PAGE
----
Experienced Team Drives Dolphin Towards Production
G6M Directors Johann Jacobs (B.Acc) MBL and Chris Ellis (BSc) have held senior executive management roles in the development of the Wilpinjong, Stratford, Wambo, Millennium, Cairn Hill and Mindarie mines plus associated processing plants and infrastructure.
Both have extensive experience in resource commodity trading and developed extensive networks of end users and traders and have successfully concluded offtake agreements for 70% of the planned tungsten concentrate output from Dolphin.
Director Greg Hancock (BA Econs) has over 25 years of capital markets experience in both Australia and the UK with close links to the investment banking community.
The executive management team reports to the board and is headed by CEO Keith McKnight (B.Eng -Mech) who has over 22 years of construction and mining project delivery and management experience in Australia and overseas.
He is joined by CFO Megan McPherson (B.Com, CA) who has more than 20 years of commercial and public company practice experience across multiple jurisdictions.
General Manager Chas Murcott (BEng – Mining) brings over 28 years of experience in senior project and mine manager roles in Tasmania and Indonesia, and holds a 1st Class Mine Managers Certificate of Competency.
“Group 6 Metals has a very experienced executive team with a proven track record in developing and operating mines. The Directors have significant technical, financial, markets and public company management experience to guide the Company through its progression from developer to mine operator. Having recently added high quality experienced executives to support the existing management team, the Company is now well placed to deliver on its key milestones for the redevelopment of the Dolphin Tungsten Project.”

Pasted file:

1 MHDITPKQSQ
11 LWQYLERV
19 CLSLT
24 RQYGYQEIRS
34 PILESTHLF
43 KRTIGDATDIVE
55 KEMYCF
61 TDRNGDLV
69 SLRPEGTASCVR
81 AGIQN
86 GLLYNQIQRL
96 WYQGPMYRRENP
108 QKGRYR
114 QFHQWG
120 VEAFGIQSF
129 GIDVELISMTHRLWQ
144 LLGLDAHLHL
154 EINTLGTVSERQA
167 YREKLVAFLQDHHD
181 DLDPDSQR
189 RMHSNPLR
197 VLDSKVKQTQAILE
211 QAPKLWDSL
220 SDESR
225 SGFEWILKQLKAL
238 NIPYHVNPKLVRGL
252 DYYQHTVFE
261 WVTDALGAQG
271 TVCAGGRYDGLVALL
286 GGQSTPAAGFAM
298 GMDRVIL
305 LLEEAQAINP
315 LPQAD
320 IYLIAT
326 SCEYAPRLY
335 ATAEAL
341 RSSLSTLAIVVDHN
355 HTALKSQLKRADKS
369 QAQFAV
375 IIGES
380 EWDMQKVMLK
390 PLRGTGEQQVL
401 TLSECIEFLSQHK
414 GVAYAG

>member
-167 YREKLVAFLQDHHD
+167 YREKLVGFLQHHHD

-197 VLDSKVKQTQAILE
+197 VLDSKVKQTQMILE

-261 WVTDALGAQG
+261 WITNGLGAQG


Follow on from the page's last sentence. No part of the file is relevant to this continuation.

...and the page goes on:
Moving Forward in 2022
G6M is set for a big 2022 as it progresses redevelopment at Dolphin in readiness for production in early 2023.
The coming month will see an array of works coming through the pipeline including the completion of process plant earthworks in March, plus the commencement of both tailings storage facility earthworks and process plant civil and concrete works in April.
“As construction activities ramp at the Dolphin Tungsten Mine, we enter a new and exciting period for the Company as we seek to recommence mining at this high-grade tungsten deposit at time with high prices and significantly increasing demand. The management team and staff are working very hard to ensure we meet our planned first concentrate delivery in less than 12 months.”